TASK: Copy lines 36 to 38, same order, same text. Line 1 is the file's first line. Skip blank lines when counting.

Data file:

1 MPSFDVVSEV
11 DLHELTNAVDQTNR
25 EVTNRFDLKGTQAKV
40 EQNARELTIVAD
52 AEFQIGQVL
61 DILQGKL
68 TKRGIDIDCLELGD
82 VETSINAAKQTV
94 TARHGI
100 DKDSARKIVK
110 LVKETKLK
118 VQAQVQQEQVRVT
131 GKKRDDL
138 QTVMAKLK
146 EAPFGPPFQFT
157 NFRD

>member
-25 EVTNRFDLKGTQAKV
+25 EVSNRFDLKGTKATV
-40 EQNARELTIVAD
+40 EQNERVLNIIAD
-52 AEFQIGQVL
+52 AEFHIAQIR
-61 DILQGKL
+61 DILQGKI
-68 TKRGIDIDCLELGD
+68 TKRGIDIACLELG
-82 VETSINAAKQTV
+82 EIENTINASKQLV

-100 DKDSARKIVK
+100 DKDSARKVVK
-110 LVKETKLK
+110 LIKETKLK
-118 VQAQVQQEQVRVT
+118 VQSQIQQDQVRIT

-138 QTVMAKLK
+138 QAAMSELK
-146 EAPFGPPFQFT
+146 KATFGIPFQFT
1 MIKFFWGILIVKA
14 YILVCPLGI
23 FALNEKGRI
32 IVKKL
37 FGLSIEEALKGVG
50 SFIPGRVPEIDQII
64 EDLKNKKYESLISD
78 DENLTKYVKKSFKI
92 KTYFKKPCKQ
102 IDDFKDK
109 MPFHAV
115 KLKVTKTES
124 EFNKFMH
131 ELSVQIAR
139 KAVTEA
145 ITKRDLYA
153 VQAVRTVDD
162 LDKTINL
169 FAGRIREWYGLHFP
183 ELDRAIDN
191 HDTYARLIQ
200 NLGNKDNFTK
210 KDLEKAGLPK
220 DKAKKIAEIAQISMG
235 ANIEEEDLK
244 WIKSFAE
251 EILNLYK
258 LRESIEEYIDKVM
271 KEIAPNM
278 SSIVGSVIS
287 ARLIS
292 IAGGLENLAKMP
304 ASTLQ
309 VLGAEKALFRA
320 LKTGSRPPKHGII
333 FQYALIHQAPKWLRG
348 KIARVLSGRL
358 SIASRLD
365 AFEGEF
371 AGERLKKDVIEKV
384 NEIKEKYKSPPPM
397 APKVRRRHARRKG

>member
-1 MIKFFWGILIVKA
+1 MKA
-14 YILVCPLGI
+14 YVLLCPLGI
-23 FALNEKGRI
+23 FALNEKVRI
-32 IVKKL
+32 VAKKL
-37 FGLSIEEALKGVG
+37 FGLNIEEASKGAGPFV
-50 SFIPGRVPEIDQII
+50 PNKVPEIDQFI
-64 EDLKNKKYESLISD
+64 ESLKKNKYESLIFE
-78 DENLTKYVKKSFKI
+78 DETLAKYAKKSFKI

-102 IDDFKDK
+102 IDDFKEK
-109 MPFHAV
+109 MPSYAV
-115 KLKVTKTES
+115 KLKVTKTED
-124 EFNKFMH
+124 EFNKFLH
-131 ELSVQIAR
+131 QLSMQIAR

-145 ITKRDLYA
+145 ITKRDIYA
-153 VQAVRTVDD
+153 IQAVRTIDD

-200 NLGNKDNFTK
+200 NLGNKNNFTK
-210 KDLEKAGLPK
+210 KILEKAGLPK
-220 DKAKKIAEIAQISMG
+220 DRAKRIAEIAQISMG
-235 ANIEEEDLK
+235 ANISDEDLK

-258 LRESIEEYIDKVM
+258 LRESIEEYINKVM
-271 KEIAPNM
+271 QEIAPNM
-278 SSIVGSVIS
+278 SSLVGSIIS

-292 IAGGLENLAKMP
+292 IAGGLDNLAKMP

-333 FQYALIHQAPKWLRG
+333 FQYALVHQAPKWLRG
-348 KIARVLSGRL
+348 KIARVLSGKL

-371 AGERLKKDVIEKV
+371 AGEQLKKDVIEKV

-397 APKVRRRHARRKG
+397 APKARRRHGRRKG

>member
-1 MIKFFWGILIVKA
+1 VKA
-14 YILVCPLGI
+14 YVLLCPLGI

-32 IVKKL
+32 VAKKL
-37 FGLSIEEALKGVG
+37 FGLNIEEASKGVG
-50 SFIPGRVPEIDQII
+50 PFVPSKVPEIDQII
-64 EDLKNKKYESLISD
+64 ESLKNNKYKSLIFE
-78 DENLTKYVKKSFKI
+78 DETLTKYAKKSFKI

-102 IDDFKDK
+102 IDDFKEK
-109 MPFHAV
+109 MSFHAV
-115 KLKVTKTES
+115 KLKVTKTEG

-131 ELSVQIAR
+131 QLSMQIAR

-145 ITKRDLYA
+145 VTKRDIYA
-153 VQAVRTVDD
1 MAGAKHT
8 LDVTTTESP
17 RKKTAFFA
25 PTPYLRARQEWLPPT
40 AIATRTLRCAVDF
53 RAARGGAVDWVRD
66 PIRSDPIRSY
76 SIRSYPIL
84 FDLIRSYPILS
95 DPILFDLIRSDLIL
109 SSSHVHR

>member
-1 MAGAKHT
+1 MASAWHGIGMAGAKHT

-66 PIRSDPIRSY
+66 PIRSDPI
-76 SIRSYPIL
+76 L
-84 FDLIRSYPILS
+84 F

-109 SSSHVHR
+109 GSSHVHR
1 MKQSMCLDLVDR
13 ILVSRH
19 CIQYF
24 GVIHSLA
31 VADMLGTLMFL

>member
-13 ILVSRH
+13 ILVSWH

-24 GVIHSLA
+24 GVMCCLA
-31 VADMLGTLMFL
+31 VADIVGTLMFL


-138 QTVMAKLK
+138 QAAMSELK
-146 EAPFGPPFQFT